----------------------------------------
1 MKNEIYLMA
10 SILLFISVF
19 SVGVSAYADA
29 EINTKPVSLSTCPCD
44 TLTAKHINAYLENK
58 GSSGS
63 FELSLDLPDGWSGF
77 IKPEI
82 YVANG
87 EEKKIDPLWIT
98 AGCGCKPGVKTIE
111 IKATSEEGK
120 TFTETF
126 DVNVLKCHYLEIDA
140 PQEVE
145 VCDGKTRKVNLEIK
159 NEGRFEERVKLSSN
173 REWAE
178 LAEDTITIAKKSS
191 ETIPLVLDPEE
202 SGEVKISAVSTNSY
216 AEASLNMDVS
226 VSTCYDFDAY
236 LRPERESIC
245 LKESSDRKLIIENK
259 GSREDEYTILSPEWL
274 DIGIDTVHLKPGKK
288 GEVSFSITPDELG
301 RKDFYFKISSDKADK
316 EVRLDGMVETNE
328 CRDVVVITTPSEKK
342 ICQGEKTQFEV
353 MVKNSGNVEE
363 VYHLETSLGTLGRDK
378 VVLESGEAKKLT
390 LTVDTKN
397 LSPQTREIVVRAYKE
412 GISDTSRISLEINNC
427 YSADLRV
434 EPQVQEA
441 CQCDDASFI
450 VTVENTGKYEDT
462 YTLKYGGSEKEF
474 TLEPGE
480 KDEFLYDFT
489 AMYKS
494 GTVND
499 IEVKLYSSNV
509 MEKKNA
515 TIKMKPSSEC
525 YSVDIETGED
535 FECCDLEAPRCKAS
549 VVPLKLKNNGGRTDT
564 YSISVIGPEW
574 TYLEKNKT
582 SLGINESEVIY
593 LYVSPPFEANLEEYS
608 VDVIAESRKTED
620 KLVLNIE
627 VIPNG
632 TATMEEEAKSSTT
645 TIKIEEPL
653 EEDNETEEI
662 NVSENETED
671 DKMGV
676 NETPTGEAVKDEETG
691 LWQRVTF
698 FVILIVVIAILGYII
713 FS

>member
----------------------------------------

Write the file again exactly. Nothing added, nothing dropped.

1 MKNEIYLMA
10 SILLFISVF
19 SVGVSAYADA
29 EINTKPVSLSTCPCD
44 TLTAKHINAYLENK
58 GSSGS
63 FELSLDLPDGWSGF
77 IKPEI
82 YVANG
87 EEKKIDPLWIT
98 AGCGCKPGVKTIE
111 IKATSEEGK
120 TFTETF
126 DVNVLKCHYLEIDA
140 PQEVE
145 VCDGKTRKVNLEIK
159 NEGRFEERVKLSSN
173 REWAE
178 LAEDTITIAKKSS
191 ETIPLVLDPEE
202 SGEVKISAVSTNSY
216 AEASLNMDVS
226 VSTCYDFDAY
236 LRPERESIC
245 LKESSDRKLIIENK
259 GSREDEYTILSPEWL
274 DIGIDTVHLKPGKK
288 GEVSFSITPDELG
301 RKDFYFKISSDKADK
316 EVRLDGMVETNE
328 CRDVVVITTPSEKK
342 ICQGEKTQFEV
353 MVKNSGNVEE
363 VYHLETSLGTLGRDK
378 VVLESGEAKKLT
390 LTVDTKN
397 LSPQTREIVVRAYKE
412 GISDTSRISLEINNC
427 YSADLRV
434 EPQVQEA
441 CQCDDASFI
450 VTVENTGKYEDT
462 YTLKYGGSEKEF
474 TLEPGE
480 KDEFLYDFT
489 AMYKS
494 GTVND
499 IEVKLYSSNV
509 MEKKNA
515 TIKMKPSSEC
525 YSVDIETGED
535 FECCDLEAPRCKAS
549 VVPLKLKNNGGRTDT
564 YSISVIGPEW
574 TYLEKNKT
582 SLGINESEVIY
593 LYVSPPFEANLEEYS
608 VDVIAESRKTED
620 KLVLNIE
627 VIPNG
632 TATMEEEAKSSTT
645 TIKIEEPL
653 EEDNETEEI
662 NVSENETED
671 DKMGV
676 NETPTGEAVKDEETG
691 LWQRVTF
698 FVILIVVIAILGYII
713 FS

>member